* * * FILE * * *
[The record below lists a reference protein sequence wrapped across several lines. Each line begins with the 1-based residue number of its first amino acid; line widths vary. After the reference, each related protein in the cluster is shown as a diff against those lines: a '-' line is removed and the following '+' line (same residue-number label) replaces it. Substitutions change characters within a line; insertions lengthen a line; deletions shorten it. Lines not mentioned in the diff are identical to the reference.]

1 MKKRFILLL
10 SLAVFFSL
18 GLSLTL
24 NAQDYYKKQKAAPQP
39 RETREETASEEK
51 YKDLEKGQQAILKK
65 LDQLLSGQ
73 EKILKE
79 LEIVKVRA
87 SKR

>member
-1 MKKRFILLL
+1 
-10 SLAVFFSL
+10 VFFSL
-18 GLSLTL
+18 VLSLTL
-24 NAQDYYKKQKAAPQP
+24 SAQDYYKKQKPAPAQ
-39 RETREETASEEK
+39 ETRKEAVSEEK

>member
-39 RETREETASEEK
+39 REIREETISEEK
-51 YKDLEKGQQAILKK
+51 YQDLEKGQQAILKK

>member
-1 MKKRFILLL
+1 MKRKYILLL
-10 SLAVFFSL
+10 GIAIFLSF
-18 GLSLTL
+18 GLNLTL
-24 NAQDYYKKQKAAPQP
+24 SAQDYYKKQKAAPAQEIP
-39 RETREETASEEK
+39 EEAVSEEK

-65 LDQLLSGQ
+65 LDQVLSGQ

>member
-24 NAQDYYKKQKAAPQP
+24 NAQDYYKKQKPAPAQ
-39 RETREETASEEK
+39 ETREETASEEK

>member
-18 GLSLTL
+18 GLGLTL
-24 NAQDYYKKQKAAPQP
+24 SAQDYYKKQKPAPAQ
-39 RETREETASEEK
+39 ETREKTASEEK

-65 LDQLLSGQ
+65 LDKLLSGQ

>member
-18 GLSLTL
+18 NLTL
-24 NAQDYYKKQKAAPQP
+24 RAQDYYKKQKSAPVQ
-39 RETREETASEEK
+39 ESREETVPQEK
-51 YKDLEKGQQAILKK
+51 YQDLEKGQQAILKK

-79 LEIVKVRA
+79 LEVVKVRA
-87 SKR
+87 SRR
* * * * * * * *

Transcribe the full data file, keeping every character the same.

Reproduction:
[The record below lists a reference protein sequence wrapped across several lines. Each line begins with the 1-based residue number of its first amino acid; line widths vary. After the reference, each related protein in the cluster is shown as a diff against those lines: a '-' line is removed and the following '+' line (same residue-number label) replaces it. Substitutions change characters within a line; insertions lengthen a line; deletions shorten it. Lines not mentioned in the diff are identical to the reference.]

1 MKKRFILLL
10 SLAVFFSL
18 GLSLTL
24 NAQDYYKKQKAAPQP
39 RETREETASEEK
51 YKDLEKGQQAILKK
65 LDQLLSGQ
73 EKILKE
79 LEIVKVRA
87 SKR

>member
-1 MKKRFILLL
+1 
-10 SLAVFFSL
+10 VFFSL
-18 GLSLTL
+18 VLSLTL
-24 NAQDYYKKQKAAPQP
+24 SAQDYYKKQKPAPAQ
-39 RETREETASEEK
+39 ETRKEAVSEEK

>member
-39 RETREETASEEK
+39 REIREETISEEK
-51 YKDLEKGQQAILKK
+51 YQDLEKGQQAILKK

>member
-1 MKKRFILLL
+1 MKRKYILLL
-10 SLAVFFSL
+10 GIAIFLSF
-18 GLSLTL
+18 GLNLTL
-24 NAQDYYKKQKAAPQP
+24 SAQDYYKKQKAAPAQEIP
-39 RETREETASEEK
+39 EEAVSEEK

-65 LDQLLSGQ
+65 LDQVLSGQ

>member
-24 NAQDYYKKQKAAPQP
+24 NAQDYYKKQKPAPAQ
-39 RETREETASEEK
+39 ETREETASEEK

>member
-18 GLSLTL
+18 GLGLTL
-24 NAQDYYKKQKAAPQP
+24 SAQDYYKKQKPAPAQ
-39 RETREETASEEK
+39 ETREKTASEEK

-65 LDQLLSGQ
+65 LDKLLSGQ

>member
-18 GLSLTL
+18 NLTL
-24 NAQDYYKKQKAAPQP
+24 RAQDYYKKQKSAPVQ
-39 RETREETASEEK
+39 ESREETVPQEK
-51 YKDLEKGQQAILKK
+51 YQDLEKGQQAILKK

-79 LEIVKVRA
+79 LEVVKVRA
-87 SKR
+87 SRR